Jonathan Waxman Is So Over Farm Chickens

Waxman: more than one way to pluck a chicken.
Waxman: more than one way to pluck a chicken. Photo: Getty Images

Jonathan Waxman can be said to have risen to stardom on the wings of chickens, and his culinary familiar has not abandoned him yet. Barbuto, the chef’s New York restaurant, received a one-star review from Frank Bruni this week, and, as at his eighties star vehicle, Jams, the chicken was the center of attention. We talked to him about poultry, serving Bell & Evans chicken, and just how much poulet de bresse costs.

You’re using regular Bell & Evans chicken at Barbuto? Like they sell at the supermarket?
We did a taste test. I had a farm in Quebec doing it, but the price was going up, and it was too far away, and you know what? I liked the Bell & Evans better.

What ever happened to the famous chicken you served at Jams? That was supposed to be one of the all-time great chickens. Why aren’t you serving that anymore?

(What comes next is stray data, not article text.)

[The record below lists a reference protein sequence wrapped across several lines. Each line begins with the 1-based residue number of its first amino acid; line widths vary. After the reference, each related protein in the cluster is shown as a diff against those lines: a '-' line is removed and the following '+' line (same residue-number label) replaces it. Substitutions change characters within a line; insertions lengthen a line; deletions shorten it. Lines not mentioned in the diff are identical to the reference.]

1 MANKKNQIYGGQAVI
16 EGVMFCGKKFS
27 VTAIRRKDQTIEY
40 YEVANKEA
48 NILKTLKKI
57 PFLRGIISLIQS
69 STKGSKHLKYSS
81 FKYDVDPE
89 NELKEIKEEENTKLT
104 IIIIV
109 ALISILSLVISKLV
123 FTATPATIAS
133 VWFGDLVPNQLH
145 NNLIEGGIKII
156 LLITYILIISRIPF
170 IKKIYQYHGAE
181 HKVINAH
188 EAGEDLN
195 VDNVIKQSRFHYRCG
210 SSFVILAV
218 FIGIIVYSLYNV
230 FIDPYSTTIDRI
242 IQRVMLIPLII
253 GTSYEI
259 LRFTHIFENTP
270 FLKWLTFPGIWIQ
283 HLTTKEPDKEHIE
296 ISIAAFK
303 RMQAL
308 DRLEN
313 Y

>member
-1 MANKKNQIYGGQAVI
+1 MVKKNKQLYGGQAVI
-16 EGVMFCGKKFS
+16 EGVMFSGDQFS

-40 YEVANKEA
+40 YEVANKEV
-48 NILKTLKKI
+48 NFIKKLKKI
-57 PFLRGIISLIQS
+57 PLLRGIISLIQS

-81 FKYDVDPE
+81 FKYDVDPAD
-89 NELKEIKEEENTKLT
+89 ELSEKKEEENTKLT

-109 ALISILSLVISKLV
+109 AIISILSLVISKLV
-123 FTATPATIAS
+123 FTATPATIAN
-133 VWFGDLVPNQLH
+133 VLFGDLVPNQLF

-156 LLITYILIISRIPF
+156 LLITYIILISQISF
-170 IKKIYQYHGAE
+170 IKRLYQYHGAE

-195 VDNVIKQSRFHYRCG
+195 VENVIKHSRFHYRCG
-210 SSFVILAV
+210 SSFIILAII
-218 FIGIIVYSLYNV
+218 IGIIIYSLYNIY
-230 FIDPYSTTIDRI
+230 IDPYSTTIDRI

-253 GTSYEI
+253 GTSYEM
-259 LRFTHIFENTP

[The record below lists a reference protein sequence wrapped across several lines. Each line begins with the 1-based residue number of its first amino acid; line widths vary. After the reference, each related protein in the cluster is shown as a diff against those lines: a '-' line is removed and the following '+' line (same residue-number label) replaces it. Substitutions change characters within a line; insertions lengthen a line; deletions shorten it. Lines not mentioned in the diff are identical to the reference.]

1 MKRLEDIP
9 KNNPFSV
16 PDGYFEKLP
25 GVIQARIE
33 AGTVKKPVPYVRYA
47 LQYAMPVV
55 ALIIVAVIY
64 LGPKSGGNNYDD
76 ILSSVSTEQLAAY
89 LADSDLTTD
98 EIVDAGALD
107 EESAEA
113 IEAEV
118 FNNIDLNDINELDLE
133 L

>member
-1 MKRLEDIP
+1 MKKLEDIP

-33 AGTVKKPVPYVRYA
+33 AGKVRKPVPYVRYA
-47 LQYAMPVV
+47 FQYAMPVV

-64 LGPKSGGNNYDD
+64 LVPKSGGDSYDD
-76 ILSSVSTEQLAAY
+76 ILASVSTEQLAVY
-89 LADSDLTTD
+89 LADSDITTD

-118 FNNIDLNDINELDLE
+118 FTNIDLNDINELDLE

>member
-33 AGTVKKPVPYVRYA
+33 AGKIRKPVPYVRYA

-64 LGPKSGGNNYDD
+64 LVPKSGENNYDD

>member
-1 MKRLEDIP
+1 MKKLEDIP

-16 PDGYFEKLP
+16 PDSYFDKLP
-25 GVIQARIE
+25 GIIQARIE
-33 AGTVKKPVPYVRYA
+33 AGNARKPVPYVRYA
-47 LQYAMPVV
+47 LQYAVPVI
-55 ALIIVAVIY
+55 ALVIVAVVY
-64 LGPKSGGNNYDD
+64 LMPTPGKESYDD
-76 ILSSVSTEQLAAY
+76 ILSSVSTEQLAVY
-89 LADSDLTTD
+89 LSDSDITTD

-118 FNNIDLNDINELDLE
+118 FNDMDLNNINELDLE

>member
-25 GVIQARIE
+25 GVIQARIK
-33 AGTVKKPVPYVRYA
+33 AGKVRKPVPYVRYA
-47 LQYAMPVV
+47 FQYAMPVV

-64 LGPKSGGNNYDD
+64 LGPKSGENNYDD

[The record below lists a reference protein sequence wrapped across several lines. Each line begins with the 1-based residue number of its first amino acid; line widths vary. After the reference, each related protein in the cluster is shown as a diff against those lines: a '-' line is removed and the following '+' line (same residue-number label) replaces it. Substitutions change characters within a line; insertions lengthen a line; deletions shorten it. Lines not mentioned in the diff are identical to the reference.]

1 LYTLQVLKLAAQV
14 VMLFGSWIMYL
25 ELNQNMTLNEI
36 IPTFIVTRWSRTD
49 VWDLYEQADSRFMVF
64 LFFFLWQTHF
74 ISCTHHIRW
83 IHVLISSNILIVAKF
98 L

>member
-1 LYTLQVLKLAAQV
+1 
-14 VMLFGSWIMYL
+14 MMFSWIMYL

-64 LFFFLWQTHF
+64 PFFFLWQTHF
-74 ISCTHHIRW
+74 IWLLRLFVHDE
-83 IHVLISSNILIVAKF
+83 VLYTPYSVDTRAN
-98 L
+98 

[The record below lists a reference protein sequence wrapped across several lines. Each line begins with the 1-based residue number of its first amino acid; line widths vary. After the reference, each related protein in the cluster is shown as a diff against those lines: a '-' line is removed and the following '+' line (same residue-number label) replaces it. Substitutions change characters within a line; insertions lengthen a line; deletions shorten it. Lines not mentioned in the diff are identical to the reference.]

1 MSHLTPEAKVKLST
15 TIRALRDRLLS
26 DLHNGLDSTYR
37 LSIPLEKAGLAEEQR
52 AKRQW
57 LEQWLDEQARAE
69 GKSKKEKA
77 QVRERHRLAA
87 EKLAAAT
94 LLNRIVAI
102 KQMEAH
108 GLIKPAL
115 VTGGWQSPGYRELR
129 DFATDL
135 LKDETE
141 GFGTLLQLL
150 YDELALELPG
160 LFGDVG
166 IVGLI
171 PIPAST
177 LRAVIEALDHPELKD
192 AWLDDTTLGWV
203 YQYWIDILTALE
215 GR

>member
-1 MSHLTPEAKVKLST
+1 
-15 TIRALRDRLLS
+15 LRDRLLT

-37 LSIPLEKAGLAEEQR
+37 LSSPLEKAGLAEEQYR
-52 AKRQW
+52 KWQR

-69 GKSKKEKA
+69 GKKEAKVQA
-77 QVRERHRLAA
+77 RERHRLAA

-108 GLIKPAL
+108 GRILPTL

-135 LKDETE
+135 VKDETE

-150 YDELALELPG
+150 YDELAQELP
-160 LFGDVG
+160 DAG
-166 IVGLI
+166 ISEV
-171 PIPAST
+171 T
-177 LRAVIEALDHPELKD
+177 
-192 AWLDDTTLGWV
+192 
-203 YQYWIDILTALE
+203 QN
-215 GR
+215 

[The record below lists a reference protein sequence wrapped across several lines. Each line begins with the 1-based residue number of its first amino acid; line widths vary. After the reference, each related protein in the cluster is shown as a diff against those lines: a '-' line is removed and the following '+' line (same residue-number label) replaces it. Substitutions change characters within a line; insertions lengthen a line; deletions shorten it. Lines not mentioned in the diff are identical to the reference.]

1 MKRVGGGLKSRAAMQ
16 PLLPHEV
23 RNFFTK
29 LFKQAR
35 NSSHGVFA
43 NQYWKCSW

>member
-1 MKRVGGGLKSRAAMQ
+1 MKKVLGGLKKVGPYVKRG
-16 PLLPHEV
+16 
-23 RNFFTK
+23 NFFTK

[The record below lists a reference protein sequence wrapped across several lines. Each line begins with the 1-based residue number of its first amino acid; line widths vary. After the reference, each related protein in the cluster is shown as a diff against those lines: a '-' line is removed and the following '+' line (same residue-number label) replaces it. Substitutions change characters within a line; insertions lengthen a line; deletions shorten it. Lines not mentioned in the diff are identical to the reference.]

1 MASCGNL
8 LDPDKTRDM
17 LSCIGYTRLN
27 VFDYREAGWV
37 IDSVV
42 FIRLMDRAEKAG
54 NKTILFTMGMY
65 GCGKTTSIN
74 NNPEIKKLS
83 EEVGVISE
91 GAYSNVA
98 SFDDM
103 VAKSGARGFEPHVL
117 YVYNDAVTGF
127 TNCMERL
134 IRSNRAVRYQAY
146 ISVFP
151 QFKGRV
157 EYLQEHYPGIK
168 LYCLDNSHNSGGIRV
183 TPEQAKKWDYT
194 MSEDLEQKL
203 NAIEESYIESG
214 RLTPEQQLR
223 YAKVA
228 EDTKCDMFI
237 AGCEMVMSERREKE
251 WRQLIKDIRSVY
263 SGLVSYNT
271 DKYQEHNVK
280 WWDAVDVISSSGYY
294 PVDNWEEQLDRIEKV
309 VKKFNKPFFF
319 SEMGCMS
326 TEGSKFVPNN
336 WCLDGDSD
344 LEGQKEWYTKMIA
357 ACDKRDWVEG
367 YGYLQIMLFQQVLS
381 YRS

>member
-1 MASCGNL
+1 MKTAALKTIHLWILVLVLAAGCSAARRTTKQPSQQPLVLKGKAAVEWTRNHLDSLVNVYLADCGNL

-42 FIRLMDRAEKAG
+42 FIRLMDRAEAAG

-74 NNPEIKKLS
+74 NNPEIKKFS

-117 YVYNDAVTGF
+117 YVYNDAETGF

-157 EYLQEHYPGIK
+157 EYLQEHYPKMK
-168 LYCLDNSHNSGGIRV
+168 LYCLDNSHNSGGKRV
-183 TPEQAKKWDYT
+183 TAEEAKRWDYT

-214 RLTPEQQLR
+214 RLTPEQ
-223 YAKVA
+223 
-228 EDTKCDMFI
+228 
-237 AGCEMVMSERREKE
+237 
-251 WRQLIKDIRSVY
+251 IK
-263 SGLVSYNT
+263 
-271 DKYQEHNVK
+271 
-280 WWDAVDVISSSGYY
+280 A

It’s really a question of price. The guy who raised the chickens for Jams, Paul Kaiser, raised those chickens like they were his children. They were hand cared for. That kind of chicken is very expensive.

Is that why we don’t see the famous chicken breeds, like the French poulet de bresse, here?
Do you know how much the poulet de bresse costs, even in France? Go buy one. It’s a buttload of money.

But isn’t it worth it?
No. Bell & Evans chicken is really good. What’s the difference between a Mercedes and a Ford now? Does the Mercedes really ride that much better? Or handle better? If you’re blindfolded, you probably can’t tell the difference. Bell & Evans is not only priced in a way that allows me to serve it at the restaurant, but they’re reliable, they’re all the same size, and, when they’re cooked right, you can tell how good they are. I don’t even brine them! Go eat at Barbuto, and you’ll see.

Jonathan Waxman Is So Over Farm Chickens